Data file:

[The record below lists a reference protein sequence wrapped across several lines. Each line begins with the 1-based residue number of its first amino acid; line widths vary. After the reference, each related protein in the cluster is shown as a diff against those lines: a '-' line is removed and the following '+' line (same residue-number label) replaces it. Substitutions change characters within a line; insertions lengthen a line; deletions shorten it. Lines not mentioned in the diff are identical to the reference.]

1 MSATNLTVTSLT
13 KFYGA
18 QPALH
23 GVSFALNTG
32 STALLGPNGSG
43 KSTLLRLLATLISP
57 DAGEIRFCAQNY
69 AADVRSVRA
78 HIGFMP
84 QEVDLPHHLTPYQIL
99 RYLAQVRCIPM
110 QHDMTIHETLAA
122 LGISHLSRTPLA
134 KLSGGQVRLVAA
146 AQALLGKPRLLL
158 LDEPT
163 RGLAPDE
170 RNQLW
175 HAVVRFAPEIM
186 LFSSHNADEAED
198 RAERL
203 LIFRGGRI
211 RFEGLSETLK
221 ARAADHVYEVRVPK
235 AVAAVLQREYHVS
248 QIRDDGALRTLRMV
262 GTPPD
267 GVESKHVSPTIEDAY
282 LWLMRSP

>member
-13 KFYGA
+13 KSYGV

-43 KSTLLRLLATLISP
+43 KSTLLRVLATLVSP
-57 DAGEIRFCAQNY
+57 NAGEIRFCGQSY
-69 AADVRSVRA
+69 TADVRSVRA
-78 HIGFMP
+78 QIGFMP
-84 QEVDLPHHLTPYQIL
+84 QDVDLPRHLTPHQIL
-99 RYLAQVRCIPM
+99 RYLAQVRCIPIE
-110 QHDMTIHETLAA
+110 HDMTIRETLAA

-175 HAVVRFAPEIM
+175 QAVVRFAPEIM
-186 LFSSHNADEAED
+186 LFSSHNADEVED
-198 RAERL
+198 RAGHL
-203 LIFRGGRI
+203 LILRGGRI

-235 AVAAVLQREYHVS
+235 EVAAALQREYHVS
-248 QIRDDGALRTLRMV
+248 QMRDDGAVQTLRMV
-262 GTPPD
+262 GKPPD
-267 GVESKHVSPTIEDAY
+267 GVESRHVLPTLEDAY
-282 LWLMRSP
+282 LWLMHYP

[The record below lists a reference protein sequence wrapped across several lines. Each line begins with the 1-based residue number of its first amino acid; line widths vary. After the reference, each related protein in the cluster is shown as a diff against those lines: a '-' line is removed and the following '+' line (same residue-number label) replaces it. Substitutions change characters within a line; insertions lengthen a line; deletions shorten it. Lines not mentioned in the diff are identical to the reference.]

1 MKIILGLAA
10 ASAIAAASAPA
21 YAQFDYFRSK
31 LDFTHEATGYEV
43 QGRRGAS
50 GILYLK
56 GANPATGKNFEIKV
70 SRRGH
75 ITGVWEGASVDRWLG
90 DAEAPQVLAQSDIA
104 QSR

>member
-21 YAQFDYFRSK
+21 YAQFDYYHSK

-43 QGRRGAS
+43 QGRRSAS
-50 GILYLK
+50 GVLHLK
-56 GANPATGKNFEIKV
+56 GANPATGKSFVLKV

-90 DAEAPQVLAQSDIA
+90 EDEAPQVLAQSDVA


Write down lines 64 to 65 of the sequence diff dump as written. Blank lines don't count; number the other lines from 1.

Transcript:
-282 LWLMRSP
+282 LWLMHYP